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Feds Trying to Let Illinois Go Bankrupt

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Elevating jigs

I know that treating the Constitution like it was some kind of, ahem, law is not particularly in vogue right now, but let’s think about this one for a minute:

Policymakers are working behind the scenes to come up with a way to let states declare bankruptcy and get out from under crushing debts, including the pensions they have promised to retired public workers.

Unlike cities, the states are barred from seeking protection in federal bankruptcy court. Any effort to change that status would have to clear high constitutional hurdles because the states are considered sovereign.

But proponents say some states are so burdened that the only feasible way out may be bankruptcy, giving Illinois, for example, the opportunity to do what General Motors did with the federal government’s aid.

So sovereign states would go to a court that would have to be empowered to dictate their current and future asset allocation.  It’s OK, it’s a just a hurdle, right?

Naturally the bond markets are having a shit fit even at the mention of this, which strikes me as kind of silly considering if you’re into bond trading chances are you can do math, at least at the level where it’s fairly obvious some kind of default is coming with most states.

Still, there is some precedent:

The story began, as so many do, with the best of intentions. In 1927, the state of Arkansas took responsibility for $54.8 million in debt sold by hundreds of road districts to prevent its default.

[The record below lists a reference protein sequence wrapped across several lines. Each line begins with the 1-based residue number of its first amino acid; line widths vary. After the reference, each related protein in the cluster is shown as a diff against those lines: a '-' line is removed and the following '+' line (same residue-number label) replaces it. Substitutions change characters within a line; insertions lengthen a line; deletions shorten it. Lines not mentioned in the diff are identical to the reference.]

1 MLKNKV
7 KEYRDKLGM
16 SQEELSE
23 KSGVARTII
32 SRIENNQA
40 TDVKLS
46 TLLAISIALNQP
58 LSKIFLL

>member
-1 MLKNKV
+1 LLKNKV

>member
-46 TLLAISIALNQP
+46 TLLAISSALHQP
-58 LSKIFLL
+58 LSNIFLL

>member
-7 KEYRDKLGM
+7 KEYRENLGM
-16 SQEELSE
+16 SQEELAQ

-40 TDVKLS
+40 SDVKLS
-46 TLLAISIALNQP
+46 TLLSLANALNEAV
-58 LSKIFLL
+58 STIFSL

Combined with the state’s own $84 million in highway-system bonds and $7.2 million in toll-bridge securities, the assumption of district bonds pushed Arkansas’ debt to $146 million. Coupons on the bonds were as much as 5 percent.

Fast forward to March 1933 in the depths of the Great Depression — not Senator Reaves’s best of circumstances. The Arkansas General Assembly passed the Ellis Refunding Act, which sought to exchange all outstanding highway debt for state bonds carrying a 3 percent coupon, maturing in 25 years.

“Interest on highway and toll-bridge bonds, amounting to $770,500, due March 1, is in default, and this fact spurred the Governor in his demand for a refunding program that would yield revenue sufficient to meet any emergency and insure stability to outstanding obligations,” the New York Times reported.

Actually, this wasn’t the first state default.  Still, read the piece.  Basically what happened was the bondholders got an injunction against using gas or automobile taxes for anything but highway maintenance, and Arkansas cut a deal with the bondholders where they raised the taxes and eventually paid off the bonds (but not without nearly defaulting several more times).

The issue is that back then Arkansas guaranteed the debt with a specified revenue stream (gas and auto taxes).  Now they’re all general obligation, meaning they’re backed with the full faith and credit/taxing authority of the issuing state.  This could mean there’s no recourse, or it could mean that some random federal judge could use the power of injunction to determine what things a state could legally pay for before paying off its debt, even without bankruptcy.  The state would still be sovereign in a de jure federalist sense, but as a bond issuer who has entered into default they’d be like any corporation that did the same.

So unless I completely misinterpreted GO bonds (which is a definite possibility) the goal of creating a mechanism for bankruptcy would be more about codifying what happens in this situation instead of leaving it entirely up to the whims of whatever judge gets this turd dropped at his/her doorstep than it is a federal power grab.  That said, it would still be a massive federal power grab, because granting states the ability to declare bankruptcy means they give up their sovereignty regardless of whether they ever use this ability, as federal sovereignty is a necessary premise of the ability even existing.

Obviously, any lawyer input on this would be greatly appreciated.

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